Tuesday, August 29

love those mills


I love industrial buildings. With no other building type are designs so consistently dedicated to function as with those made for industrial production. The economics of industrialization demand that such buildings be free of any ornament that interferes with production or adds cost.

So perhaps it's a surprise that these buildings bereft of 'pretty' design are so timelessly beautiful. Or maybe it makes sense. The mills of New England, especially those driven by water, are probably my favorite buildings in the world. Built before the advent of electricity, designers knit these structures into the landscape well before Frank Lloyd Wright's Fallingwater made the concept popular. Their open floor plans (to accommodate evolving technology) and huge windows (to facilitate longer working hours) define the aesthetics of modern architectural design. Even as the global economy rendered them obselete for their original purposes, many of the sturdy mills survived.


Since the 1960s, western society's emerging creative economy has encouraged the conversion of many post-industrial buildings to artists' lofts and galleries. One of the most ambitious conversions started in 1986 when a collaboration of elected officials, private donors, and the Williams Art Mafia began planning for a renovation of the recently abandoned Sprague Electric factory. Several designs, a failed Dukakis presidential bid, and about 20 years later, I got to visit the Massachusetts Museum of Contemporary Art last weekend.

As stunned as I was by the scale and impact of the spaces made possible by the building's industrial origins, I was equally struck by the inability of most of the art in the museum to fill it. It's not that the art at Mass MoCA was particularly bad or small, it's just that it's tough to find a football-field's worth of museum-worthy art. Over and over, the spaces themselves overwhelmed the art -- the best pieces were those that worked explicitly with space itself (and, accordingly, failed to transcend that same space.) On the one hand, this may just be a paradigm shift for curators, but I suspect that a more powerful underlying force may be at play.


Years ago, when I first started reading about the adaptive re-use of post-industrial buildings, I saw SoHo as both the prototype for the process and case-study for challenges of making such arts-based re-use survive. Today, SoHo is an arts district in name only -- very little, if any, cutting edge art is being produced there now. Once, I saw this as a sign that such neighborhoods needed protection, but after my experience at Mass MoCA, I began to wonder: is arts-based adaptive re-use sustainable?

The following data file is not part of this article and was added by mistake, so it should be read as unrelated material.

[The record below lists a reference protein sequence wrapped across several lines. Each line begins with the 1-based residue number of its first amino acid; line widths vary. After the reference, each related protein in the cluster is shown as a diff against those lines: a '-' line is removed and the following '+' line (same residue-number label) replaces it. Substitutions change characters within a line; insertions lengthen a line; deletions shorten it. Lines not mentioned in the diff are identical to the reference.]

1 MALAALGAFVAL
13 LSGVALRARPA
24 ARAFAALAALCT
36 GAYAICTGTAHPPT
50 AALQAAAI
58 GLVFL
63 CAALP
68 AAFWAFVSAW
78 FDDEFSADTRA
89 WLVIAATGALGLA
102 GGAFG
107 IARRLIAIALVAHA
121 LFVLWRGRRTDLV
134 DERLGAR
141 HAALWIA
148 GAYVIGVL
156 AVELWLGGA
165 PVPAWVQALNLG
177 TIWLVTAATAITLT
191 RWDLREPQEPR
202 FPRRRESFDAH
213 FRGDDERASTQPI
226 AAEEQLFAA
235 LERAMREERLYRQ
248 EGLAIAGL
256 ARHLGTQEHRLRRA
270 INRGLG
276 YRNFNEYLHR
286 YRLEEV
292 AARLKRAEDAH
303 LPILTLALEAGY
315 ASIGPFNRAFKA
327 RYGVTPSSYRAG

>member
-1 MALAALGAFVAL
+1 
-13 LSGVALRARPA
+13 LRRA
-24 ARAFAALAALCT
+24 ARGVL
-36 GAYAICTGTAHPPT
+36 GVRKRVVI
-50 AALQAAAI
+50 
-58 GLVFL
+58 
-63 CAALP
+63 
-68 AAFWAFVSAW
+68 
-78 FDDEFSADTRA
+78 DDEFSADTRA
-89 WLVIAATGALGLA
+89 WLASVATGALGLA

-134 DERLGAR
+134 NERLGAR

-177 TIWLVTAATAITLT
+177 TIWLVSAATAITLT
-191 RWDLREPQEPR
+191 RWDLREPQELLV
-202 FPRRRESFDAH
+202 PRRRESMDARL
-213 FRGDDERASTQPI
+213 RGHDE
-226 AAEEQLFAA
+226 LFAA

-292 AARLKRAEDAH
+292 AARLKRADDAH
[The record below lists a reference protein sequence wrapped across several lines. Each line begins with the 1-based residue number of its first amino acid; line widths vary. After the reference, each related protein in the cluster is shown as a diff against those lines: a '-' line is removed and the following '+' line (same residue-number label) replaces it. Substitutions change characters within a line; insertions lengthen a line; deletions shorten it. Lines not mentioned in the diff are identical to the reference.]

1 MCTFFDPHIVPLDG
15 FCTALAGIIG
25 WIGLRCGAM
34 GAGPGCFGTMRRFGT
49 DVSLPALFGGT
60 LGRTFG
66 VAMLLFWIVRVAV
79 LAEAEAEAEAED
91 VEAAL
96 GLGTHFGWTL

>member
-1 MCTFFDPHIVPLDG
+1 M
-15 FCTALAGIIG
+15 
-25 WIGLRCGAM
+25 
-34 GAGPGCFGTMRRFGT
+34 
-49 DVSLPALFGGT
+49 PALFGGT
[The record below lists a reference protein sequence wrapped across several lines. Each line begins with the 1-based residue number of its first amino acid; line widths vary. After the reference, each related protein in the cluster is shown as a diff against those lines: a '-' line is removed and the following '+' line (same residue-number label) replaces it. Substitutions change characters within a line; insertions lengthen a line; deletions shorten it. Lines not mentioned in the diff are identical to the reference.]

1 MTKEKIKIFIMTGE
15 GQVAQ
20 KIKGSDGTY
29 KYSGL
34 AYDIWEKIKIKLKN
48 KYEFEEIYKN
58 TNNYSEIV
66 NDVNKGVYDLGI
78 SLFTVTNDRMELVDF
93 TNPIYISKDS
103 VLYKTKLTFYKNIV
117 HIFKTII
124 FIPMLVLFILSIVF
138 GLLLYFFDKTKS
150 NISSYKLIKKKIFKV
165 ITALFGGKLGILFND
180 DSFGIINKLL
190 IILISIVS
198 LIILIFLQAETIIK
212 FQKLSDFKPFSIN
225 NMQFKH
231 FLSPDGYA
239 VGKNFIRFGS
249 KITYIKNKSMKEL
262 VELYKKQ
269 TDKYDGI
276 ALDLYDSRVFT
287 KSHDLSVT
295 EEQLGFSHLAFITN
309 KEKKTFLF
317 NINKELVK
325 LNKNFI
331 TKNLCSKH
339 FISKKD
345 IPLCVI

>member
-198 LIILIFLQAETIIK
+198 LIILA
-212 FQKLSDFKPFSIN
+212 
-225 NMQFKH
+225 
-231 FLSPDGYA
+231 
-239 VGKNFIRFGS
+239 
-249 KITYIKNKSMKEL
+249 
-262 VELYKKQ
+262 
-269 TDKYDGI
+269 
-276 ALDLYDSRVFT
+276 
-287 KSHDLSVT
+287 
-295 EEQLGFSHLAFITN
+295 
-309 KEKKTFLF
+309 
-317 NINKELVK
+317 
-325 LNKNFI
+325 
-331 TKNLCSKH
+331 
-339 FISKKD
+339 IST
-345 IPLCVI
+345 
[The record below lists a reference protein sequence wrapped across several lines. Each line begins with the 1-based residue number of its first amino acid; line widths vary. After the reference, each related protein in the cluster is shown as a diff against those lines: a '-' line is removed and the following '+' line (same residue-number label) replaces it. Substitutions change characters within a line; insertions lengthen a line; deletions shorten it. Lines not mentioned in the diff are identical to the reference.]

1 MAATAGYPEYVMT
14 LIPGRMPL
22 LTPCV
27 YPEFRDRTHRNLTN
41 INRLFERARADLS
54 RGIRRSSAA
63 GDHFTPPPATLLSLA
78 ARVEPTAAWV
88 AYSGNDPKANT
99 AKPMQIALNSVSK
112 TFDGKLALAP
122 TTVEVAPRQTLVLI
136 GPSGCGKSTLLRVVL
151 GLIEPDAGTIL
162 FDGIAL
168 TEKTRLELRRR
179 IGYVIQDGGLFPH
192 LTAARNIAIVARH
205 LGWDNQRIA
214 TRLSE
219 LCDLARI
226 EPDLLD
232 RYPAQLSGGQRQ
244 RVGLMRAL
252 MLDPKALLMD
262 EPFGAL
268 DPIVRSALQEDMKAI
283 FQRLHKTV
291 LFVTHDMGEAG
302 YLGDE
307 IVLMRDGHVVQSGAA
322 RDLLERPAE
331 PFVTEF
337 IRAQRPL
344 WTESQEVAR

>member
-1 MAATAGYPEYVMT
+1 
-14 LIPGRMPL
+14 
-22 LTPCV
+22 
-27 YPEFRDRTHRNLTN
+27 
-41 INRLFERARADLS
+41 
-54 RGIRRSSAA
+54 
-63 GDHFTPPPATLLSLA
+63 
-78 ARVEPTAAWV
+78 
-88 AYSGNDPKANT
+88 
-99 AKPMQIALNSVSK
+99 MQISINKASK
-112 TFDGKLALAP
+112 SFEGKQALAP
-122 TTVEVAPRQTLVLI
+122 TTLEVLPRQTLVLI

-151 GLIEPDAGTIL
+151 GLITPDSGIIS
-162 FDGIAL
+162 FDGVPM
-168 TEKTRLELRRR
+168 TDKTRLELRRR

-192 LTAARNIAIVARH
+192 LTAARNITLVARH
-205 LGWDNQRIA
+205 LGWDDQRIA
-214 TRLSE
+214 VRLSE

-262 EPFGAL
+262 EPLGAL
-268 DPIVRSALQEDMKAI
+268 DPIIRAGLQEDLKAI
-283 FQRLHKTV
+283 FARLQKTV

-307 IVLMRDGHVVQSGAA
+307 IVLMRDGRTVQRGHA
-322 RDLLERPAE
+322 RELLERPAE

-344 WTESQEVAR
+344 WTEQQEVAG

With this thought swirling in my mind, I looked more closely at the numerous post-industrial buildings scattered about the Berkshire landscape. Galleries, museums and artsy shops all filled post-industrial buildings... on the first floor. Upper stories remained shuttered or filled with cobwebs while ground-level retail thrived. Yet there were some mill buildings which were fully occupied. Some even had functioning mill ponds and dams -- and all these had something in common. They were being used for industry! Globalization be damned, they're making paper in New England! And pre-fab concrete! And baked goods!


The above photo shows the Hurlbut Paper Company's Willow Mill, established in 1806. This facilty's mill pond and turbine are now components of the Massachusets Technology Collaborative's Clean Energy Project. Electricity not needed for the paper recycling operations that take place in the mill is added to the regional power grid, reducing the drain on fossil fuels and nuclear power. For lack of a better description, that's frickin awesome.

I don't have any concrete conclusions, but it's my blog so I don't need any.


Unknown said...

Quick comment regarding Mass MoCA. The current set of exhibits (as of August 2006) are certainly the least interesting i've seen there since the museum's opening, and I've seen almost every one. Usually there at least 1 or 2 incredible pieces that play off and/or require the massive, wide-open mill spaces. For example the largest gallery, which has a mile of wall space and currently contains a bunch of old amusement park rides has at various times held: 5 or 6 huge bladders with long horns, all connected to a player piano which, based on the movement of people around the room, tells random bladders to expel air through their horns causing incredible loud booming noises to echo across the chamber; an interpretation of the 14 stations of the cross where each station was inside its own small wooden house about the size of a woodshed, an entire room of constantly falling paper, beautifully lit by pink tinted windows, alongside naration from speakers that slowly come down from the ceiling and back up again; a car slowly flipping over and exploding in air, represented by 5 or so of the same model vehicle. Sadly you happened to see Mass MoCA at a lowpoint, though in general I agree that it will be hard for them to consistently find artists who know what to do with all that space.

Lisa Chamberlain said...

Hi Jackson ... I found your blog via curbed. I wrote a story about converting old mills in Western Mass to large mixed-used communities. You can find the article on my blog: www.polisnyc.wordpress.com and click on the page NYT Articles, and scroll down. I linked your blog as well. Feel free to email me and tell me a little about yourself. Cheers.

Anonymous said...

In NYC there are also thousands of multi-story buildings still being used for manufacturing. It seems that industry will pay top dollar for less-than-ideal space if they can be close to their market.

Keep up the good work!